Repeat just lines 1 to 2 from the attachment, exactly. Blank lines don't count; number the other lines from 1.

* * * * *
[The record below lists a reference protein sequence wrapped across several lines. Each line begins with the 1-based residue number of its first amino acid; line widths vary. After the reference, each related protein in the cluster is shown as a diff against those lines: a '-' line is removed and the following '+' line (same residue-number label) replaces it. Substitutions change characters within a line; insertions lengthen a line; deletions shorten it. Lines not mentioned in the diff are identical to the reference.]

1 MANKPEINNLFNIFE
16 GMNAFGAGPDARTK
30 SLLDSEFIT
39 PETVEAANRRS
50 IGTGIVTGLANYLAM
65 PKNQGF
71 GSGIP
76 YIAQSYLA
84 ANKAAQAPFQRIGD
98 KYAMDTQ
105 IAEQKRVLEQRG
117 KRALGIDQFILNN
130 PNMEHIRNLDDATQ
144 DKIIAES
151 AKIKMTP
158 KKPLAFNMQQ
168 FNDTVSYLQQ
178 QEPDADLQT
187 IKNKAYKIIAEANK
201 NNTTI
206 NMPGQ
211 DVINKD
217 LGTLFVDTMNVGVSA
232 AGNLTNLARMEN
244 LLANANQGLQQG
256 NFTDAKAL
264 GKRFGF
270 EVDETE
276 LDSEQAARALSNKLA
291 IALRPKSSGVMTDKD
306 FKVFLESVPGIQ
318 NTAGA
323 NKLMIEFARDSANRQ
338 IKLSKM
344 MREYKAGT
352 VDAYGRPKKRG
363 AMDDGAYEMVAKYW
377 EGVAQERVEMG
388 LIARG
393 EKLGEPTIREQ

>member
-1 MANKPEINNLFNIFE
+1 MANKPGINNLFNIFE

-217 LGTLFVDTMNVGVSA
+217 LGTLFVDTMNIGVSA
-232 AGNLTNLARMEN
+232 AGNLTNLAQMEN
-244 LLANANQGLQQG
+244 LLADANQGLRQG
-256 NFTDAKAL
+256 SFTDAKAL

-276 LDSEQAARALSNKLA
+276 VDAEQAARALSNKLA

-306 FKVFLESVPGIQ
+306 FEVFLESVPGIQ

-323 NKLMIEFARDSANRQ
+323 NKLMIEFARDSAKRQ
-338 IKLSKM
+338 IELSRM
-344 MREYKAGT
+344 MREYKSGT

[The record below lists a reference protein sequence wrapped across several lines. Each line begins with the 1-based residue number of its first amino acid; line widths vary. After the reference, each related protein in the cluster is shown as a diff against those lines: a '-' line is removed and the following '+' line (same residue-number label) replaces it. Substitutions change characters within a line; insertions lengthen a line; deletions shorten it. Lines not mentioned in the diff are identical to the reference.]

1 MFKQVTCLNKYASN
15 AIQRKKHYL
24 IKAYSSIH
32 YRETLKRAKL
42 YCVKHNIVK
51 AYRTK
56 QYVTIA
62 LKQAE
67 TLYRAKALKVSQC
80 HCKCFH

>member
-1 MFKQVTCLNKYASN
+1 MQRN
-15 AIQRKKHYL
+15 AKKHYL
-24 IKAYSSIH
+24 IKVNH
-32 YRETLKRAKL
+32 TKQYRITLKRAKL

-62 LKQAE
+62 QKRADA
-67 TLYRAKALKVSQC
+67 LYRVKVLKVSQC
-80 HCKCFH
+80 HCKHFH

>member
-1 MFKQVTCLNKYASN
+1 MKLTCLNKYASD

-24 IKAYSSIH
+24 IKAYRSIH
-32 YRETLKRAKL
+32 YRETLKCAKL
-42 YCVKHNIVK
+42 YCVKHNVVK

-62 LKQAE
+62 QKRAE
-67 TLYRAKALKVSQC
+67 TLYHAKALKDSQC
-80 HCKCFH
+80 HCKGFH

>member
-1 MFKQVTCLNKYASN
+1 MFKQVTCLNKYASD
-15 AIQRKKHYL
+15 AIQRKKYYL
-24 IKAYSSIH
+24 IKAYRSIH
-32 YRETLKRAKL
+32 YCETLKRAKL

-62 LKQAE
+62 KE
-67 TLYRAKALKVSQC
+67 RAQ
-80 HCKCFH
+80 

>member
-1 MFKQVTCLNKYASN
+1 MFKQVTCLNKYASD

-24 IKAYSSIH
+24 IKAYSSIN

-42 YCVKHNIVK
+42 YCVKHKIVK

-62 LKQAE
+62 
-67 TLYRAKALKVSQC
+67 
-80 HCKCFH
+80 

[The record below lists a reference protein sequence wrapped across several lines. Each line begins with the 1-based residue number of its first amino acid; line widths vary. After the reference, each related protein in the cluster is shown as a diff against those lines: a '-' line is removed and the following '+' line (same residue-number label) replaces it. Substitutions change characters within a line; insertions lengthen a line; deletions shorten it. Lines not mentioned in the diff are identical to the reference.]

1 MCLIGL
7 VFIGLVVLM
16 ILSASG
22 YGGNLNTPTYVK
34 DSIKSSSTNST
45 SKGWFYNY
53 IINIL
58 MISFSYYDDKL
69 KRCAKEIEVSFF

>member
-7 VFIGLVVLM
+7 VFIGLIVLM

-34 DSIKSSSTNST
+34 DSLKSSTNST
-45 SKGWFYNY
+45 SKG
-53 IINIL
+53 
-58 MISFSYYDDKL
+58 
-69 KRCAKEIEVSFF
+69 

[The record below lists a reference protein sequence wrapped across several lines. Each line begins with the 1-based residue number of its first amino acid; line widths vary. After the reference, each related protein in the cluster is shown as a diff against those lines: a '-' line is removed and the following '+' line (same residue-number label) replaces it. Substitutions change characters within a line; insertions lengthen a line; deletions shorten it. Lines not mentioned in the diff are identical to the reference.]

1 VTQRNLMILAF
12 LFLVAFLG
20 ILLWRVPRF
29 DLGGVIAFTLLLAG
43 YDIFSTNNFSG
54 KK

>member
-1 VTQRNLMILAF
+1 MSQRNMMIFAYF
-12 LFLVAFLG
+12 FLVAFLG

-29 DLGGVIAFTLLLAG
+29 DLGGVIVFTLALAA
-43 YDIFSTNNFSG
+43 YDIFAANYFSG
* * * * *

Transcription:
[The record below lists a reference protein sequence wrapped across several lines. Each line begins with the 1-based residue number of its first amino acid; line widths vary. After the reference, each related protein in the cluster is shown as a diff against those lines: a '-' line is removed and the following '+' line (same residue-number label) replaces it. Substitutions change characters within a line; insertions lengthen a line; deletions shorten it. Lines not mentioned in the diff are identical to the reference.]

1 MANKPEINNLFNIFE